While this match might have taken place in February rather than April, its effect on the title race was no less crucial and no less devastating.
The game might be best remembered for Martin Taylor breaking Eduardo’s leg early in the first half, to focus on that admittedly horrible moment would be to overlook the manner in which Arsenal proceeded to sacrifice months of title momentum over the course of 90 minutes.
Going into the meeting at the Emirates Stadium, Arsenal were on a run of 19 points from a possible 21 which had put them five points clear of their nearest rivals at the top of the table. Yes, Birmingham had been the team to stop that from being 21 from 21, but they were facing 87 minutes with 10 men at St Andrews.
James McFadden gave them an early worry, putting the Blues ahead, and they held onto their lead through a lengthy period of first-half stoppage time. However, two quickfire goals from Theo Walcott after the break were enough to restore order.
Arsenal had chances to extend their lead, but it was still 2-1 going into the final minute, and that’s always a risk. The events had taken their physical and emotional toil and so, when Stuart Parnaby went to ground under what looked like it might have been a fair challenge from Gaël Clichy, the visitors were too worn down to even fight Mike Dean’s call.
McFadden scored the resulting penalty, captain William Gallas failed to hide his emotions, and Arsenal took just three points from the following four games to forfeit their lead at the top.
In fact, their ultimate collapse was so dramatic that they were even overtaken by eventual second-place finishers Chelsea, who were eight points adrift when Arsenal travelled to Birmingham.
With six games remaining in a Premier League season, an eight-point gap ought to be unassailable.
There’s a case for saying a struggling team might allow such an advantage to slip, as they’re more prone to lose successive games and give their rivals an attainable target (see Fulham making up eight points on Reading in 2008 or Sunderland making up seven on Norwich in 2014), but it doesn’t happen at the top.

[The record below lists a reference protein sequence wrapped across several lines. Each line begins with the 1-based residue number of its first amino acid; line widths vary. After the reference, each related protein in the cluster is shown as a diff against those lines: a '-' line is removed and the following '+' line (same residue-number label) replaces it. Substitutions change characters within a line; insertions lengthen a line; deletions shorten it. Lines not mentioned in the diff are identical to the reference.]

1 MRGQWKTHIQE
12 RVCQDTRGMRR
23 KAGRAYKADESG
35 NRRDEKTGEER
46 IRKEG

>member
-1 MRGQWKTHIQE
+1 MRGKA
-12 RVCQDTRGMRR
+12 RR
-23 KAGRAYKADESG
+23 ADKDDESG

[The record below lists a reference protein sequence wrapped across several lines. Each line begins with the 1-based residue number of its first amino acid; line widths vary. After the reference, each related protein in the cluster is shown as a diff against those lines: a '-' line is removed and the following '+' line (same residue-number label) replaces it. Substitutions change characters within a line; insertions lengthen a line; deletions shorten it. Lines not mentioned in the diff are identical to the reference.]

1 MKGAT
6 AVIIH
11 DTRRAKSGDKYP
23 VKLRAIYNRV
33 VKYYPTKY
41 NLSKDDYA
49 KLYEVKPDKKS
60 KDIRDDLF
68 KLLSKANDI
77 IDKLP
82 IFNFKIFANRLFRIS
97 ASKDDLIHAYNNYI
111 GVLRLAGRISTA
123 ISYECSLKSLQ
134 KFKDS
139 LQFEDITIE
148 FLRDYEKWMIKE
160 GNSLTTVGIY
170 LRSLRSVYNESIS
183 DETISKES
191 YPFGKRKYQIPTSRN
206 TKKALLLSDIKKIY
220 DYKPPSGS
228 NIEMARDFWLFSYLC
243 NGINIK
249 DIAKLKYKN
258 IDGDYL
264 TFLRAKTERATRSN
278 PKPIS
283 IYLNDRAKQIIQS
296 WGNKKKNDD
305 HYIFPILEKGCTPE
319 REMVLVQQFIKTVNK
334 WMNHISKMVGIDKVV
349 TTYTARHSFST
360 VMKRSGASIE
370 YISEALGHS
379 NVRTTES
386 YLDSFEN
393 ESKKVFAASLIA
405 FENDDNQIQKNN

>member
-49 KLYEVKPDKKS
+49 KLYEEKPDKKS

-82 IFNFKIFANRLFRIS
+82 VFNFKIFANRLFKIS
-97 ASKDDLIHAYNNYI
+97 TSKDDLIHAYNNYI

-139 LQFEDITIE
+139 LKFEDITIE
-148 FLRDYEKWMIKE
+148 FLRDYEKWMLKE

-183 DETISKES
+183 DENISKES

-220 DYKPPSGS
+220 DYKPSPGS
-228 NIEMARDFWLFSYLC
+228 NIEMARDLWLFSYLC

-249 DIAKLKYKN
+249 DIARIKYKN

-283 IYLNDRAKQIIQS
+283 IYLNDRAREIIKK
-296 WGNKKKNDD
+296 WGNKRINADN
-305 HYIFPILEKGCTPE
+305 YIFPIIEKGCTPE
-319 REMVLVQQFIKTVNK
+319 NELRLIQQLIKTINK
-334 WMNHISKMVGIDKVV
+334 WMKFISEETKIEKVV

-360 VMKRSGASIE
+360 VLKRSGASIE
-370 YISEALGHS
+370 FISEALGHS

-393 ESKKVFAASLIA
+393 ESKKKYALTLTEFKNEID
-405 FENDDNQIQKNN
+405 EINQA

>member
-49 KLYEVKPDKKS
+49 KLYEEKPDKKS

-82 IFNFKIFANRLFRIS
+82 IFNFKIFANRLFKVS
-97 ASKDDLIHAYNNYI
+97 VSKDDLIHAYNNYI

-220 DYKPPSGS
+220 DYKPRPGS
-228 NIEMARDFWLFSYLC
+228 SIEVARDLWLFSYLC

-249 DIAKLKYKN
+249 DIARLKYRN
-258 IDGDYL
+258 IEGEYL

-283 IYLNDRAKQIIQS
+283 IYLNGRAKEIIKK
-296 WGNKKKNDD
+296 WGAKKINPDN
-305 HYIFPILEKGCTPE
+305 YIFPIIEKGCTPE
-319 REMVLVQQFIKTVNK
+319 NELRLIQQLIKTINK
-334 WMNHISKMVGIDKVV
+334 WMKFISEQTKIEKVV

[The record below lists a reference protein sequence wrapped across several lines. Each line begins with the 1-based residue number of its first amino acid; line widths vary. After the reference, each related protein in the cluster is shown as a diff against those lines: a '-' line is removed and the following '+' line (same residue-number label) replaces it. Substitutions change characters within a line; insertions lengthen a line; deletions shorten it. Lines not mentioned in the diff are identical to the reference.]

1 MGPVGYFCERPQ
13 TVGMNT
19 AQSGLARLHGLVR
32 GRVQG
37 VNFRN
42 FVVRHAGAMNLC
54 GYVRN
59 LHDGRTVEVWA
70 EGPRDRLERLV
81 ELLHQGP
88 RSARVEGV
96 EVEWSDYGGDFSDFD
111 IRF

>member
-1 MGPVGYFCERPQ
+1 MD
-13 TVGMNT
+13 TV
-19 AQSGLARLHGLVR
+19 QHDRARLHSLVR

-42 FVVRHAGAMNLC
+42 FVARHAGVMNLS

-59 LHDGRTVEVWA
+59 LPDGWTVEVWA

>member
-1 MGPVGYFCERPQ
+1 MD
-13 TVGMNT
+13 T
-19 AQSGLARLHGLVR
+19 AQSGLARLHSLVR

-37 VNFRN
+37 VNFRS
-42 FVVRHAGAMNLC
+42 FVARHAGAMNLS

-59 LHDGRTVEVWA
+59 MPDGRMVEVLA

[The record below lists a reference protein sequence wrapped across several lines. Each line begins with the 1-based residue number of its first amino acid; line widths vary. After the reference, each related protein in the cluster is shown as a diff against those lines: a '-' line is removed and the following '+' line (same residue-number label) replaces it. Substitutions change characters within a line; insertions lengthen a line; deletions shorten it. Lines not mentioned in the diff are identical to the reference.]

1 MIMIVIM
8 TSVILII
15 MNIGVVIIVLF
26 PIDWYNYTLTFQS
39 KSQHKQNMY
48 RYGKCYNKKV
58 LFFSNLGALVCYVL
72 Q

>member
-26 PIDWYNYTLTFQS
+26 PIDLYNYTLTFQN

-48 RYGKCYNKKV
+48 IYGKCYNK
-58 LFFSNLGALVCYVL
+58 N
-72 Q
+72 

Or, at least, it didn’t. Going into the closing stages of the 2011-12 season, Manchester United were cruising. Eight points clear, with only one of their remaining games against a team in the top six.
Admittedly that game was against closest rivals Manchester City, but they could afford to lose that, and lose another, and have City win all six of their games, and still be fine.
Losing the first of the six at Wigan wasn’t part of the plan, especially as the Latics had won just twice at home all season before Shaun Maloney scored the only goal of the game against United, but Alex Ferguson’s team rebounded with a 4-0 win against Aston Villa before scoring another four against Everton in the opening 69 minutes, with the visitors only mustering half that amount going into the closing stages.
Football matches last 90 minutes, though, and United were perhaps already mentally preparing for the upcoming Manchester Derby when Nikica Jelavić and Steven Pienaar took advantage of some lax marking to bring the Toffees level.
Suddenly the ball was in City’s court and they took full advantage, winning the derby by a goal to nil and even having time to toy with United’s emotions on the final day before Sergio Agüero sealed the deal in the most dramatic way possible.
Yes, the Steven Gerrard slip was literally and figuratively the defining moment in Liverpool’s failed title bid in 2014, but the following game brought the more defined collapse.
After the pain of the defeat against Chelsea, a 3-0 lead after an hour saw Reds fans do a bit of quick mental maths to see if they might realistically be able to claw back Manchester City’s goal difference advantage, which stood at nine before the trip to Selhurst Park.
Three or four more goals here against a Palace side with nothing to play for, followed by a further six or seven against the similarly mid-table Newcastle side on a run of six defeats from seven, and maybe the dream wasn’t entirely dead. If they could put five past both Arsenal and Spurs, then surely it was possible.
They can’t have expected what followed, even when it was still 0-3 going into the final 12 minutes. Indeed, the scoreline should have made the late drama even less likely if anything.
First, Damien Delaney scored his first ever Premier League goal. Then Dwight Gayle scored. Then Gayle scored again, birthing the ‘Crystanbul’ moniker. Frankly, it couldn’t have gone much worse.
The result left Liverpool praying for a Manchester City defeat in one of their remaining games, at home to Aston Villa and West Ham, but Manuel Pellegrini’s side were not going to let this one slip.